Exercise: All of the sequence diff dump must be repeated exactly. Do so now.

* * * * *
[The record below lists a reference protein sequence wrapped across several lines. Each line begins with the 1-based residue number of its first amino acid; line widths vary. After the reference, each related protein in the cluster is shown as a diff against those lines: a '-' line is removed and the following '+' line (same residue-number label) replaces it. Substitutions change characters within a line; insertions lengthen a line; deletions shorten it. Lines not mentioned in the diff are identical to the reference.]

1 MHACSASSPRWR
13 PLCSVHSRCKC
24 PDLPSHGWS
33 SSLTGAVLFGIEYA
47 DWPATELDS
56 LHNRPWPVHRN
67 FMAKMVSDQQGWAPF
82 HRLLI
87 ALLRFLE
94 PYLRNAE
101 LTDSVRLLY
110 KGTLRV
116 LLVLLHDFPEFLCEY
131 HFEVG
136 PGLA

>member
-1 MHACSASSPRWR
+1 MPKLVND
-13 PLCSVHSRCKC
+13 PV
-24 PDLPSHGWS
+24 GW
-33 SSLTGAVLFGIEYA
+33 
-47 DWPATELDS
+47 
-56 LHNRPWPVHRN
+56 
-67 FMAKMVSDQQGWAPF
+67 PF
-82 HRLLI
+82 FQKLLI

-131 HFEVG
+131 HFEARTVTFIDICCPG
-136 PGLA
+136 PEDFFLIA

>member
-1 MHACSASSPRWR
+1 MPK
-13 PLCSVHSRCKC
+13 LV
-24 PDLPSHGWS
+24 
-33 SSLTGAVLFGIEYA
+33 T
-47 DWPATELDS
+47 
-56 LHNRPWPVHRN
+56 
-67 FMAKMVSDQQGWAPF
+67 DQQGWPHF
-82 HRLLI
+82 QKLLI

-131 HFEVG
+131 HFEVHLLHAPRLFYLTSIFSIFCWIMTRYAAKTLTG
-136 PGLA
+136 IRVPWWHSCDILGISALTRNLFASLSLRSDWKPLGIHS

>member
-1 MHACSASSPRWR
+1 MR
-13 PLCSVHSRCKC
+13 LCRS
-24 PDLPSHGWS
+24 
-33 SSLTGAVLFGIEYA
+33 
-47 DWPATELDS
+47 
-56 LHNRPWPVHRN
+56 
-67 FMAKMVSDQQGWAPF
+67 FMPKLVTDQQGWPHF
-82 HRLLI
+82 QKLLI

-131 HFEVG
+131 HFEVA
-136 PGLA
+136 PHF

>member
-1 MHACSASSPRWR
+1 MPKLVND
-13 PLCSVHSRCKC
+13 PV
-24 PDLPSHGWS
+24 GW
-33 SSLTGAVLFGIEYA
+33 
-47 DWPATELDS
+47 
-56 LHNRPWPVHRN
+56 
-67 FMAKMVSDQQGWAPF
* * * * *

[The record below lists a reference protein sequence wrapped across several lines. Each line begins with the 1-based residue number of its first amino acid; line widths vary. After the reference, each related protein in the cluster is shown as a diff against those lines: a '-' line is removed and the following '+' line (same residue-number label) replaces it. Substitutions change characters within a line; insertions lengthen a line; deletions shorten it. Lines not mentioned in the diff are identical to the reference.]

1 MHACSASSPRWR
13 PLCSVHSRCKC
24 PDLPSHGWS
33 SSLTGAVLFGIEYA
47 DWPATELDS
56 LHNRPWPVHRN
67 FMAKMVSDQQGWAPF
82 HRLLI
87 ALLRFLE
94 PYLRNAE
101 LTDSVRLLY
110 KGTLRV
116 LLVLLHDFPEFLCEY
131 HFEVG
136 PGLA

>member
-1 MHACSASSPRWR
+1 MPKLVND
-13 PLCSVHSRCKC
+13 PV
-24 PDLPSHGWS
+24 GW
-33 SSLTGAVLFGIEYA
+33 
-47 DWPATELDS
+47 
-56 LHNRPWPVHRN
+56 
-67 FMAKMVSDQQGWAPF
+67 PF
-82 HRLLI
+82 FQKLLI

-131 HFEVG
+131 HFEARTVTFIDICCPG
-136 PGLA
+136 PEDFFLIA

>member
-1 MHACSASSPRWR
+1 MPK
-13 PLCSVHSRCKC
+13 LV
-24 PDLPSHGWS
+24 
-33 SSLTGAVLFGIEYA
+33 T
-47 DWPATELDS
+47 
-56 LHNRPWPVHRN
+56 
-67 FMAKMVSDQQGWAPF
+67 DQQGWPHF
-82 HRLLI
+82 QKLLI

-131 HFEVG
+131 HFEVHLLHAPRLFYLTSIFSIFCWIMTRYAAKTLTG
-136 PGLA
+136 IRVPWWHSCDILGISALTRNLFASLSLRSDWKPLGIHS

>member
-1 MHACSASSPRWR
+1 MR
-13 PLCSVHSRCKC
+13 LCRS
-24 PDLPSHGWS
+24 
-33 SSLTGAVLFGIEYA
+33 
-47 DWPATELDS
+47 
-56 LHNRPWPVHRN
+56 
-67 FMAKMVSDQQGWAPF
+67 FMPKLVTDQQGWPHF
-82 HRLLI
+82 QKLLI

-131 HFEVG
+131 HFEVA
-136 PGLA
+136 PHF

>member
-1 MHACSASSPRWR
+1 MPKLVND
-13 PLCSVHSRCKC
+13 PV
-24 PDLPSHGWS
+24 GW
-33 SSLTGAVLFGIEYA
+33 
-47 DWPATELDS
+47 
-56 LHNRPWPVHRN
+56 
-67 FMAKMVSDQQGWAPF